Many in Congress support raising the conforming loan limit in high-cost areas in order to let Fannie and Freddie purchase more loans.
The GSEs have both pledged to develop new loan products that will serve as alternatives to subprime loans. Freddie Mac announced this spring it would purchase $20 billion in fixed-rate and hybrid adjustable-rate mortgages intended for borrowers with less-than-perfect credit.
But the GSEs made it harder for lawmakers who favor an expanded role for the companies to win support for such ideas when they embroiled the companies in accounting and management scandals. During the housing boom, regulators determined that the GSEs didn’t follow proper accounting procedures for some of their investments, which forced them to restate billions in earnings.
Under the terms of a May 2006 consent order, Fannie must limit its net mortgage portfolio assets to year-end 2005 levels, or $727.7 billion. Freddie Mac has voluntarily limited growth in its mortgage loan portfolio to one-half percent per quarter from a mid-2006 baseline of $710.3 billion until it resumes regular financial reporting.
Legislation that would overhaul the oversight of Fannie and Freddie was stalled in the Senate in 2006 over the issue of portfolio caps. A bill passed by the House in May sought to resolve the issue by giving federal regulators some authority to set limits on the GSE’s portfolios, without establishing specific caps.
In the mean time, Fannie and Freddie have had fewer restrictions on their loan guarantee business. By the end of 2006, the GSEs guaranteed a total of $2.9 trillion in mortgage-backed securities held by other investors, a 13 percent increase from the year before.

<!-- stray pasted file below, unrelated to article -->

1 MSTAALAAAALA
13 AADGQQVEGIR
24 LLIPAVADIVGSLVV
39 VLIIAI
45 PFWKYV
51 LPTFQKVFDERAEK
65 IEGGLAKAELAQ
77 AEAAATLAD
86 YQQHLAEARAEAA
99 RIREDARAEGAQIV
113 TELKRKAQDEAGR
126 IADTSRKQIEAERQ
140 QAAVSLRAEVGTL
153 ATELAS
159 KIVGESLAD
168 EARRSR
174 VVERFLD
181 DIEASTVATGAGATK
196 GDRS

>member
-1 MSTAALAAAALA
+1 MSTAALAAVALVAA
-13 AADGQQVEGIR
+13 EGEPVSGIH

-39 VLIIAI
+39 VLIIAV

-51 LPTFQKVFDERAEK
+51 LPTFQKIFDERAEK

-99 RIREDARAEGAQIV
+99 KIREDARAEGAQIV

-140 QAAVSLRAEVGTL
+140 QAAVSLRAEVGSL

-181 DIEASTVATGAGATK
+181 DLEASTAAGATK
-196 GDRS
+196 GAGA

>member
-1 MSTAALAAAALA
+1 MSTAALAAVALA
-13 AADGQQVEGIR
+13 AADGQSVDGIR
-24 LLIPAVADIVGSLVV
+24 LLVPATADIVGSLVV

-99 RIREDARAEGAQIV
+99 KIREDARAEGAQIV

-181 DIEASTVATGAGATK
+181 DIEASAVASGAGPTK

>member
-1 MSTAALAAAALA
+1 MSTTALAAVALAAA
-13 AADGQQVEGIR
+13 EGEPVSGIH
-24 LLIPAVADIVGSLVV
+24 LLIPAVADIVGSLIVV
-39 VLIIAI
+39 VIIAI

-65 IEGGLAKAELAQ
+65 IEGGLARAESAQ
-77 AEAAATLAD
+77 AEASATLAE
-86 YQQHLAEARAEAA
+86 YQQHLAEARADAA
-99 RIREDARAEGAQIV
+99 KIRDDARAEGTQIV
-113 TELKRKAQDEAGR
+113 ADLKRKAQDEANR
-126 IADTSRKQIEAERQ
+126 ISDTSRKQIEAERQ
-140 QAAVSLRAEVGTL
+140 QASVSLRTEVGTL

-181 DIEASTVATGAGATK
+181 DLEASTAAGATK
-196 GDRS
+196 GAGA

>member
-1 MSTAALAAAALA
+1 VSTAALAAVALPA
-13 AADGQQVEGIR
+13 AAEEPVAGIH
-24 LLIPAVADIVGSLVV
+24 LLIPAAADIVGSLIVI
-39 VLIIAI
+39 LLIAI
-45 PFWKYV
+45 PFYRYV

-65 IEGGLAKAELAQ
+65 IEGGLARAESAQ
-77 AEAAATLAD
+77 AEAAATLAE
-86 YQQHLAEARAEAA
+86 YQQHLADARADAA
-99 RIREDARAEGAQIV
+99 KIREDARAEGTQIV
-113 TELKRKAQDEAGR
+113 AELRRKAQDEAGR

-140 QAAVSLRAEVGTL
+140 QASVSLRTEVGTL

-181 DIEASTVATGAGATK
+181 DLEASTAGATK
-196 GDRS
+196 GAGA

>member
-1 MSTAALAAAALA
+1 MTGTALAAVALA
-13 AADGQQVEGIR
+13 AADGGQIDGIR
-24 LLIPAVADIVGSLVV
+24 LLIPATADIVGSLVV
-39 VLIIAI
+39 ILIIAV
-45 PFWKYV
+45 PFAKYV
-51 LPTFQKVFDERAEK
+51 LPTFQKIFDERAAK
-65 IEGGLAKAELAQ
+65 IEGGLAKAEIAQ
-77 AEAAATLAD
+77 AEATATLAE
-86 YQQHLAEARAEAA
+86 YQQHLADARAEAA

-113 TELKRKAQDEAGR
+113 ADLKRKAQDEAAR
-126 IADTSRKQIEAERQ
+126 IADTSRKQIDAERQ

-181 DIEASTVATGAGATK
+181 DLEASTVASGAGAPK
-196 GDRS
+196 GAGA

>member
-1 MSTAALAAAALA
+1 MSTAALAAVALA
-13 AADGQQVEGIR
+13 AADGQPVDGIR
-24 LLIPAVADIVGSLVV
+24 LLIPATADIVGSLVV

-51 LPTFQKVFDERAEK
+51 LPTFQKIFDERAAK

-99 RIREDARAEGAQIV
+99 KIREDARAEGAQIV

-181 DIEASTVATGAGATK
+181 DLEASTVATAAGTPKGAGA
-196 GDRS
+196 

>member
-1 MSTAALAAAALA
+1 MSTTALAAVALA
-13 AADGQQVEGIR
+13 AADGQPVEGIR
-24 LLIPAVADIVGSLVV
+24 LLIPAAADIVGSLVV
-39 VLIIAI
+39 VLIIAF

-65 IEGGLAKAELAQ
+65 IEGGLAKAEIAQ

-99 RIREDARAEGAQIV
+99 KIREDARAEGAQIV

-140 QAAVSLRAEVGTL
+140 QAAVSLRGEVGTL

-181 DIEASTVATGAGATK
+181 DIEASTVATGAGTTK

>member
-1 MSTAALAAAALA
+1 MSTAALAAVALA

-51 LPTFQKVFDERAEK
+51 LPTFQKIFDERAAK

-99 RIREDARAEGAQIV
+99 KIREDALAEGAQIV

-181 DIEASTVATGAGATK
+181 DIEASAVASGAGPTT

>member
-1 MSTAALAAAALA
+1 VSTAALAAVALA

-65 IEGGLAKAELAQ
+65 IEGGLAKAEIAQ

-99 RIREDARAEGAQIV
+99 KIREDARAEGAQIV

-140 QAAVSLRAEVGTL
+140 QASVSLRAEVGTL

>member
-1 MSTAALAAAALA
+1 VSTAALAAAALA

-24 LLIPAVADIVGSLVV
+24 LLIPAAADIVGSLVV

Congress is also weighing an FHA modernization bill, which would raise the eligible loan limit in high-cost areas and allow FHA to use risk-based pricing and back zero-down loans to serve subprime borrowers.
In a recent report, the Government Accountability Office estimated that the FHA could have insured 9 to 10 percent more loans in 2005 with the proposed higher limits in place.
Risk-based pricing entails decreasing premiums for lower-risk borrowers and increasing them for those with higher risk. The GAO estimates that about 43 percent of FHA borrowers would have paid the same or less than they actually paid in 2005, that 37 percent would have paid more, and 20 percent would not have qualified for FHA insurance at all.
The FHA estimates that if it’s able to insure more loans using risk-based pricing, it could generate $342 million in revenue that could be used for other housing programs, compared with a $143 million taxpayer subsidy if current loan insurance procedures are continued.